The dictionary defines sport as “an activity involving physical exertion and skill in which an individual or team competes against another or others for entertainment”. And in most of our minds, that definition probably conjures up images of Thursday night netball games, weekend footy practice and large-scale events like the State of Origin, AFL Grand Final and the Olympics.
But that’s definitely not the case for many of the ‘creatively active’ types who practice their moves (whatever they are) in a decidedly unique way.
Most of these are probably best for spectating, peoples!
Embraced by the jolly folk in the UK’s North Yorkshire, this competitive silliness revolves around two teams of five pushing a four-wheeled bed-like structure across three kilometres of rocky terrain, up (and then down) a steep incline and then across a river. If you’re a lucky teamo, you get to sit up top while your mates below do all the hard work.
Yep, it’s as nasty as it sounds. The Welsh obviously love a good splash about in skanky filth, because this ‘sport’ involves propelling yourself (with the aid of flippers and a snorkel) as swiftly as possible through 55 metres of liquefied peat bog. Done Tough Mudder? Evs.
You loved trampolining as a kid. And even though you broke your arm at aged seven attempting a back flip to impress your sister’s BFF, you’d still give it a go today, especially if you could combine it with gymnastics, football and volleyball. Well, you’re in luck! It is actually a sport. Invented by some mad Belgian and played mainly in Spain, this is a truly bizarre way of trying to injure your (now) grown up body.
Held annually in July in downtown Oz, the Alice Springs Camel Cup attracts upwards of 5,000 people from all over the globe. Belly dancers, a beauty pageant (yes, contestants must have a hump), the Honeymoon Handicap, not to mention the unpredictability of a mass of flighty beasts hurtling towards a makeshift finish line – this town sure knows how to throw a bonzer shindig.
Picture this. A large wheel of cheese is rolled down a steep hill. Weird for a start, right? But then picture a mob of mad Englishmen chasing after it. And … there you have it – the skilful, appetite-inducing sport of cheese rolling. Held annually in Gloucestershire, both participant and spectator injuries are rife, but one wonders why. Due to the after-event wine tastings perhaps?
So we all know chess – the board game played with two people and 64 squares. And we know boxing – where two people fight it out with gloved fists in a roped-off ring. But chess boxing? Strangely enough, the sport does actually exist (it was invented by a Dutchman) and it’s gaining in popularity. Possibly with competitive, overly-cut geeks.
Get ready for a “danger sport that combines the thrills of an extreme outdoor activity with the satisfaction of a well-pressed shirt.” Originating in Britain (cheers to the chore-loving geezers there), extreme ironing involves engaging your favourite electrical appliance and a wrinkly shirt or two in the most extreme locations, including under water, hanging from a cliff and snowboarding.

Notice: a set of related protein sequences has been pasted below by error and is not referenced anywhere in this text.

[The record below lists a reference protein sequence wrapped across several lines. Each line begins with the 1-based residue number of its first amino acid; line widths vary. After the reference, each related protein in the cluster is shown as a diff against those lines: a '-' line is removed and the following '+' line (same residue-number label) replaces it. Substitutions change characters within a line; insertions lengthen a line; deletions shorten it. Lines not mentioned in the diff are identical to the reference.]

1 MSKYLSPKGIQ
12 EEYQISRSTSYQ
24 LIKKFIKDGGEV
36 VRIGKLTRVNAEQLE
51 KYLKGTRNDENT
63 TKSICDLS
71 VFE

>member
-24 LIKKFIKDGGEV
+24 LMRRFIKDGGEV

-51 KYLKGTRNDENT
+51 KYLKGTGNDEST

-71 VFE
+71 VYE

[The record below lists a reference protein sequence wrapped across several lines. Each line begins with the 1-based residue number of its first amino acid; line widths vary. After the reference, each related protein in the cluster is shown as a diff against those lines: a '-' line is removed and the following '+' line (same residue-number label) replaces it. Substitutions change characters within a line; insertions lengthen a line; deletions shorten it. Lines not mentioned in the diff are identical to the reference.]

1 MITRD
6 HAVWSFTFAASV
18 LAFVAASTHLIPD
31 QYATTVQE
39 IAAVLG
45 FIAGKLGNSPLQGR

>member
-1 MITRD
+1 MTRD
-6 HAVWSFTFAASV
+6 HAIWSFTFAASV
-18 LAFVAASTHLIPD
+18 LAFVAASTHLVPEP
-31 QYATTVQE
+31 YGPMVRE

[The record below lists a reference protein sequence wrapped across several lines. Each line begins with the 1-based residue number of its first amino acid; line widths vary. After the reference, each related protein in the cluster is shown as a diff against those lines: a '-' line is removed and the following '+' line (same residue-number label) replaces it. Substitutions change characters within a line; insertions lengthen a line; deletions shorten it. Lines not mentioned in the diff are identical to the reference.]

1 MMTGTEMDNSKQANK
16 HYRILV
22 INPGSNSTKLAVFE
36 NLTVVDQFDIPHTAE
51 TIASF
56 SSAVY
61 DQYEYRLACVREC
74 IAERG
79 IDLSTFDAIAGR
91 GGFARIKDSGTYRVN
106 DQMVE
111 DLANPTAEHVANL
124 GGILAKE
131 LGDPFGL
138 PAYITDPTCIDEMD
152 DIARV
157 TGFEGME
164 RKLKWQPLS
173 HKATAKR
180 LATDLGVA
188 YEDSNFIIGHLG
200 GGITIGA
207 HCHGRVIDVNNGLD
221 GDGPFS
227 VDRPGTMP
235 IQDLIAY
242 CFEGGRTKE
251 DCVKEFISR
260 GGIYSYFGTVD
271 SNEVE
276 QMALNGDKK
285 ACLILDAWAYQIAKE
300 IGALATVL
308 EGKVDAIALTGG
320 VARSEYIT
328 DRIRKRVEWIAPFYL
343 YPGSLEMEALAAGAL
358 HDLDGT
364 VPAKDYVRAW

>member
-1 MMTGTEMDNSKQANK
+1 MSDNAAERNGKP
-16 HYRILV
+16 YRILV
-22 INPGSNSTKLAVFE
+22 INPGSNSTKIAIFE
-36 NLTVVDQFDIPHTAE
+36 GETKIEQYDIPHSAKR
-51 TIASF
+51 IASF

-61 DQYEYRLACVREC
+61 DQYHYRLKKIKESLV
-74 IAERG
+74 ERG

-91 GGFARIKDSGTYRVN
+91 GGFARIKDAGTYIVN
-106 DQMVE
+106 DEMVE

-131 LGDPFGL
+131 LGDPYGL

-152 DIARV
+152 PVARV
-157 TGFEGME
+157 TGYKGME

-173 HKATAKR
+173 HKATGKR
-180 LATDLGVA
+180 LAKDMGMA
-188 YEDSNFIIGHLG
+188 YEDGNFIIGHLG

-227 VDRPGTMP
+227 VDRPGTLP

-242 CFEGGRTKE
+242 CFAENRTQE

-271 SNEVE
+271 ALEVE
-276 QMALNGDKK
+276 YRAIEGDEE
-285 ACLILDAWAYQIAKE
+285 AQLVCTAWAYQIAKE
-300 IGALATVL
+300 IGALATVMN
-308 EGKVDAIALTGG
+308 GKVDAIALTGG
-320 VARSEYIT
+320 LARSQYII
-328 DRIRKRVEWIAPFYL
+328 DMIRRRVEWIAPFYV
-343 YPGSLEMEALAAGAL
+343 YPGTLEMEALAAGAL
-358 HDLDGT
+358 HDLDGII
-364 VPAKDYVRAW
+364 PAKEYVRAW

Another freako sport courtesy of Pommie Land (Yorkshire to be exact), this ‘endurance test’ involves placing a live ferret down one’s pants and keeping it there as long as possible. Thought to have originated from a time when only posh people were allowed to keep animals for hunting, this one’s possibly best practiced in the privacy of one’s own home.
Forget the negative old wives’ tale about pulling faces and its wind changing consequences, this UK sport actually embraces the art of emulating a visage like a dropped pie. And it’s a serious business. According to competition organisers, “Gold-medal gurners train like Olympic champions, experimenting with different faces until they hit on a suitably ugly mug”. RBF pullers unite!
Forget the bikini-clad babes you (or your dad) may have seen in the mud wrestling competitions of the 80’s, watching a mob of oil-slathered shirtless men try and out-testosterone each other is so much more, well, continental. Otherwise known as ‘grease wrestling’, this one is actually a Turkish national sport. Chuck a slab of cheese and a few olives into the mix and you’ve got yourself a human antipasto.
Sounds gross, but this sport actually comes from decidedly adorable roots. Invented by English author A.A. Milne (he of Winnie-the-Pooh and friends), it’s a simple sport that can be played on any bridge constructed over running water. Players drop a stick on the upstream side of a bridge and whoever’s stick appears on the downstream side first wins! Whoever said sport had to involve dirty tactics?
Upping the ante on the manliness factor, this one has been described as an English ‘martial art’ and involves, you guessed it, two contestants attempting to kick each other on the shins in order to knock the other to the ground. Originating in the 17th century, legend has it that some competitors built pain tolerance by hitting their shins with hammers, but these days combatants are required to wear padded shoes. Soft!
The somewhat caveman-like sport of wife carrying originated in eastern Finland and involves male competitors lugging their female counterparts on their backs whilst negotiating an (albeit lame) obstacle course. Carrying positions include the piggyback, the fireman’s carry and the Estonian (wifey hangs upside down with her legs around his shoulders) and the winner receives his partner’s weight in beer.
Sport should be fun, right? Well this one is totally over-the-top, mental fun. Originating in Hokkaido Japan, Yukigassen literally translates as ‘snow battle’. Basically, it’s an all-in, kickass, ice-celebrating snowball fight. Played with two teams of seven players, the rules are pretty basic. Get hit and you’re out. A round or two of this one and you’ll be totally chilled.